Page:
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Datsun 240 Z creator dies at 105

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Datsun's first president in the U.S. and the father of the iconic 240 Z, Yutaka Katayama, passed away from heart failure on February 19th. He was 105. 

“Mr. K.” was not the type to mince his words. When Nissan introduced the 370Z a while back, he didn't hesitate to call it an ordinary, overly priced car.

Katayama originally joined the company in 1935 and was assigned to the Administration Department, first handling publicity and then advertising. He made one of the first colour films of a Datsun on Japanese roads and later filmed motor sport races across the globe. More than that, actually, he built the Datsun brand (Nissan's initial name in the U.S.) from scratch.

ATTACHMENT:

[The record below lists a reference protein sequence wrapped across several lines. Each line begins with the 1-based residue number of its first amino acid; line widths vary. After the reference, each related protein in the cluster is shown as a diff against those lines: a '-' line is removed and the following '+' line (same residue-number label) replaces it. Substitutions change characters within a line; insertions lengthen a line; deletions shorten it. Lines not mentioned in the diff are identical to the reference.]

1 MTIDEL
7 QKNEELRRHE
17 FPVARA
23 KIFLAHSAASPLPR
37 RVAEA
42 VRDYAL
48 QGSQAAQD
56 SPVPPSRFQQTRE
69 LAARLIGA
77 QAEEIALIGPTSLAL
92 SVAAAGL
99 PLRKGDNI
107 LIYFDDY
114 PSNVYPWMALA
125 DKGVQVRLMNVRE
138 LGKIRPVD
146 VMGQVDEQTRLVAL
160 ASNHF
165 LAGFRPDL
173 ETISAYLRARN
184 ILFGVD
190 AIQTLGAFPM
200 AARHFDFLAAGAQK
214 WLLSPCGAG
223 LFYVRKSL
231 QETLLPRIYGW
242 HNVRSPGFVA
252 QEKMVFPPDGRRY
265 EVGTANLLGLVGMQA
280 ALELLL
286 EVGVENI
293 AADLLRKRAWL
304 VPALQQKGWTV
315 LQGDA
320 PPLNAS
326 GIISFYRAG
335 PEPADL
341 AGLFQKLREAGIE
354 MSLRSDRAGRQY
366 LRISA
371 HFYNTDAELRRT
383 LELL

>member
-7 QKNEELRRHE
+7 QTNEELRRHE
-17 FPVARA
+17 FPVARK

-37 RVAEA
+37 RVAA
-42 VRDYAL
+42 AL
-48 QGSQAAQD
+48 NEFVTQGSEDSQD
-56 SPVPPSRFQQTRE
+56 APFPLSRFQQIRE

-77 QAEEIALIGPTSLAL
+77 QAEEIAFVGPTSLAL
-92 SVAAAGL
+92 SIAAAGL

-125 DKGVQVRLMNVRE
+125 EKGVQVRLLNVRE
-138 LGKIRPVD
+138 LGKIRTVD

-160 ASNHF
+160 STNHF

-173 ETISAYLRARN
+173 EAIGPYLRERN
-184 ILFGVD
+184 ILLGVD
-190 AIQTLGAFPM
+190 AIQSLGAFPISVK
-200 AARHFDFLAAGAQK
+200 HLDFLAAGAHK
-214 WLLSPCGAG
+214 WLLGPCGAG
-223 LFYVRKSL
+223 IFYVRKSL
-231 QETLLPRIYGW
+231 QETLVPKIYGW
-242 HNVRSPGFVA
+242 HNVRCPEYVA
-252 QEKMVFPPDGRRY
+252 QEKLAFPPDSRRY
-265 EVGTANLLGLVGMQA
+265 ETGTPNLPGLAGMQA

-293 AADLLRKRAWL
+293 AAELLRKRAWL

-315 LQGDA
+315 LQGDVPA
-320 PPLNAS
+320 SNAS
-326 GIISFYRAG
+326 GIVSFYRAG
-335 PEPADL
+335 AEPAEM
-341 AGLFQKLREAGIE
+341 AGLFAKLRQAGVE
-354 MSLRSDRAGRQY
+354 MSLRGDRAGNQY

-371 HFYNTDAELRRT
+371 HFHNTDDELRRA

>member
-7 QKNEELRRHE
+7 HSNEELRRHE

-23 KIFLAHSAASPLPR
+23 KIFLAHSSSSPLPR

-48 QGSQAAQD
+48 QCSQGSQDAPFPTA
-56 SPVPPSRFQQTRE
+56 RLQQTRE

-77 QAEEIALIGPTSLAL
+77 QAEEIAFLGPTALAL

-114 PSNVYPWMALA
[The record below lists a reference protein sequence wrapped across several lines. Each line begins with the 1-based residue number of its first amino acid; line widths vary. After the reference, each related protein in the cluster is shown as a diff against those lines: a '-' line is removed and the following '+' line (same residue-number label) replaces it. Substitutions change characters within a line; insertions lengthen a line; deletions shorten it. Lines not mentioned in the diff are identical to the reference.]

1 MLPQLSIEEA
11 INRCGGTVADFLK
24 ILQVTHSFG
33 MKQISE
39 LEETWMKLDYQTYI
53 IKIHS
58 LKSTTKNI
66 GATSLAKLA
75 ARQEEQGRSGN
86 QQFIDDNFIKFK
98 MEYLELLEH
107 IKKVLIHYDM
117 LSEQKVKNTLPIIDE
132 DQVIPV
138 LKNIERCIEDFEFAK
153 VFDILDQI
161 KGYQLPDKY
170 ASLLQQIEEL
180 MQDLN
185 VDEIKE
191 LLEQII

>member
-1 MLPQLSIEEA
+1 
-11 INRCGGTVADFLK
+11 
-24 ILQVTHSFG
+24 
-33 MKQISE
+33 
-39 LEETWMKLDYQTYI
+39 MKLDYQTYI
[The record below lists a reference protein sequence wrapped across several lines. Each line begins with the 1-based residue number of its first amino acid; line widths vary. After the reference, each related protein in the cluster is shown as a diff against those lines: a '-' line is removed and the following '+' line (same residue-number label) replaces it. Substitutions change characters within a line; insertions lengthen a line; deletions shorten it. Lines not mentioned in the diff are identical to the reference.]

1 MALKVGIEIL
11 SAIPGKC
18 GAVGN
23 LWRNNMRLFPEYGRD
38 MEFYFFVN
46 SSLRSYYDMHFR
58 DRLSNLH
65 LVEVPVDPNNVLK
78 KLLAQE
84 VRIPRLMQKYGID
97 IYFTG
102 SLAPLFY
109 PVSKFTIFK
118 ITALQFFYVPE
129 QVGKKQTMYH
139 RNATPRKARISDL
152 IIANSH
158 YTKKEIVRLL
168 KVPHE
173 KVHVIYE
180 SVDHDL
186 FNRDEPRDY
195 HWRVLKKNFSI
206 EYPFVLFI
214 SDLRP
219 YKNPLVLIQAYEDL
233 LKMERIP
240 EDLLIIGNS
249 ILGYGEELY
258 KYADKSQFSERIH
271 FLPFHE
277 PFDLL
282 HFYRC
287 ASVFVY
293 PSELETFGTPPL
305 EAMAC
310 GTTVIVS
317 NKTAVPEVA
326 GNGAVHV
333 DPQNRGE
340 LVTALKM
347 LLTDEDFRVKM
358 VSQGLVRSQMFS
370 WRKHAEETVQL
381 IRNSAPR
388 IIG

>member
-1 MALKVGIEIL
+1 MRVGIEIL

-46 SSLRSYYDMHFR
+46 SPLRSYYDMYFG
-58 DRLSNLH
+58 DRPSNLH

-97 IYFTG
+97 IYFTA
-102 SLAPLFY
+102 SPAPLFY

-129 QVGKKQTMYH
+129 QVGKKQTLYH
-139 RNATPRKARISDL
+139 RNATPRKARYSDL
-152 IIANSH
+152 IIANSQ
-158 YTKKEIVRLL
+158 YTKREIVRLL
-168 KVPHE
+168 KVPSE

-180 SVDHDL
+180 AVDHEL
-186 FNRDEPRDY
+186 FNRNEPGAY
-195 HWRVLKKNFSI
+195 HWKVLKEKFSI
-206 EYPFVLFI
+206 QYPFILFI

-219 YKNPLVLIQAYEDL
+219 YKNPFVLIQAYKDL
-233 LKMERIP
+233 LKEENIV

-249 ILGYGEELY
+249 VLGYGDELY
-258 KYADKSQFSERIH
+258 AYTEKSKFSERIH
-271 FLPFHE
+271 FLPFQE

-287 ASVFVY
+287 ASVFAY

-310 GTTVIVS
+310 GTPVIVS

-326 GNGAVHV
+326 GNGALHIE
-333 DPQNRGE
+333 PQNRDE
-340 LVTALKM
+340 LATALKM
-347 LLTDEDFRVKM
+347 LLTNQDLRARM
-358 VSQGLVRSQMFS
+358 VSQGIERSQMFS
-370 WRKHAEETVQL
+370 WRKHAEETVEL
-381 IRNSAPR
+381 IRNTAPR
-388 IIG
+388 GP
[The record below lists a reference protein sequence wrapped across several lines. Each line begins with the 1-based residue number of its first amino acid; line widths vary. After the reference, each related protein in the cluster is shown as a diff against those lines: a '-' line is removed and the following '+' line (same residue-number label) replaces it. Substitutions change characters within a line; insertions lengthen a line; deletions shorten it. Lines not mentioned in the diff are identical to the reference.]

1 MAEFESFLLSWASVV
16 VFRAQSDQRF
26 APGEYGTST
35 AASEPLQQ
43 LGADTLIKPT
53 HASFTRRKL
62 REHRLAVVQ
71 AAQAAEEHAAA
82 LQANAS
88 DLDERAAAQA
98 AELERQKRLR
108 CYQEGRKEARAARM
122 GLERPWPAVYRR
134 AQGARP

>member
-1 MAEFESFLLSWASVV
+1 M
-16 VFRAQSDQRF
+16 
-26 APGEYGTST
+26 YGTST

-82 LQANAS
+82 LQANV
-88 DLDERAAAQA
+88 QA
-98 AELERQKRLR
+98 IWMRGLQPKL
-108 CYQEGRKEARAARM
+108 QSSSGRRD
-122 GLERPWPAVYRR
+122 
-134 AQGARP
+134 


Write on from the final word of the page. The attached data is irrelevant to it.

In his storied career, Katayama was team manager as two Datsun 210s were entered in a gruelling rally circumnavigating the Australian continent. The subsequent victory instantly catapulted the brand into worldwide renown and set the stage for Datsun exports.

His biggest claim to fame, however, was putting together the key concepts for the Z-car, contributing significantly to the birth of an exceptional sports car still revered by driving enthusiasts. Katayama also promoted the first All-Japan Motor Show in 1954. 

Retiring in 1977, he was later inducted into the American Automotive Hall of Fame in 1998.